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Some 16,000 Turtles Nest in Nicaragua’s Pacific Coast
International, 10/6/2015

Authorities said that about 16,000 sea turtles in danger of extinction have nested in the La Flor Wildlife Refuge, in the southern department of Rivas in the Pacific coast of Nicaragua.

According to René Castellón of the Biodiversity team of the Ministry of Environment and Natural Resources (Marena, by its Spanish acronym), these marine reptiles have formed their nests for spawning nesting at the refuge of 1,100 m of coastline.

The arrival of the turtles began at night, adding up 15,816 turtles, he said. The turtles arrive to lay their eggs on the shores of this reserve. Officials expect more than 40,000 turtles to arrive at the Wildlife Flower shelter between September and October of this year.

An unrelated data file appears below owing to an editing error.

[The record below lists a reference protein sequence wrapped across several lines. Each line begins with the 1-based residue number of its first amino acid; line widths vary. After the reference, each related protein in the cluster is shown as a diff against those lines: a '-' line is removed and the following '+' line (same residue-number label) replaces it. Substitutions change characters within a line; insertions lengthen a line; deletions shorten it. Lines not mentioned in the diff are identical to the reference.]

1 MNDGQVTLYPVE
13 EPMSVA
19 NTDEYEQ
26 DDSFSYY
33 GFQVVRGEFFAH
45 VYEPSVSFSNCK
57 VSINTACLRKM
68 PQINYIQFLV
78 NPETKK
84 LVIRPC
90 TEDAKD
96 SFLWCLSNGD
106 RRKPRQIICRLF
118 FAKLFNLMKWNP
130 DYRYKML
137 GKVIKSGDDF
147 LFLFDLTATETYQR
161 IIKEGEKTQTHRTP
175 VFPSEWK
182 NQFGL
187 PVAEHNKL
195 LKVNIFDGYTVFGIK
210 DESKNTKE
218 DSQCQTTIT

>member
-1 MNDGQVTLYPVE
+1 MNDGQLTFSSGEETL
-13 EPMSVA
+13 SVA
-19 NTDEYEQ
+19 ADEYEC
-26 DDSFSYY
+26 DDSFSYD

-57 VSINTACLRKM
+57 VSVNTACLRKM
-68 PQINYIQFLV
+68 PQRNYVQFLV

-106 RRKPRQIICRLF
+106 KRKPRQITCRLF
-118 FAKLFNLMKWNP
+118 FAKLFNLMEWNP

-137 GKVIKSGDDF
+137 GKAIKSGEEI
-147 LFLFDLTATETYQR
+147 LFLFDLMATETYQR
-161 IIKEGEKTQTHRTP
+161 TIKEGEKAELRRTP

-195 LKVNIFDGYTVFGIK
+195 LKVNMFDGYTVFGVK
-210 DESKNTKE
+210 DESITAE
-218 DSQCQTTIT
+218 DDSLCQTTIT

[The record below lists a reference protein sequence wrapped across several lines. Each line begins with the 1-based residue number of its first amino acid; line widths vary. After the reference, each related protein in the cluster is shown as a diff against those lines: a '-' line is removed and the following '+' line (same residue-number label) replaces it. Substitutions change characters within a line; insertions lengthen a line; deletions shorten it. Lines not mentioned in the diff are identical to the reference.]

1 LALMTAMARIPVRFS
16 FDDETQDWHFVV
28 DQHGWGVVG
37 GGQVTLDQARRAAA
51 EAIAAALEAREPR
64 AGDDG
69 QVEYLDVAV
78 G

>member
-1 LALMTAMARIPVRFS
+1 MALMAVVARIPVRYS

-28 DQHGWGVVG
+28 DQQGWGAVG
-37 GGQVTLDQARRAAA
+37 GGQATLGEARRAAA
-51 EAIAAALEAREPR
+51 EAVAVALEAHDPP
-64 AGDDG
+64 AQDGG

The arrival of turtles are verified by rangers, military, police, environmentalists, community leaders and workers of Marena, each distributed in 11 sections of 100 meters off the coast of La Flor.

Five species of sea turtles that nest in the beaches of Nicaragua are: green, hawksbill, leatherback, bighead and paslasma, which are endangered by different factors, and they spawn between July and January in the Pacific beaches of this country.

The most important turtle sanctuaries of La Flor and Nicaragua are Chacocente, on the Pacific coast, which has been declared a Wildlife Refuge, and the reserves of Isla Juan Venado, Volcano Cosigina and Estero Padre Ramos, in the west.



Topic(s):    Biodiversity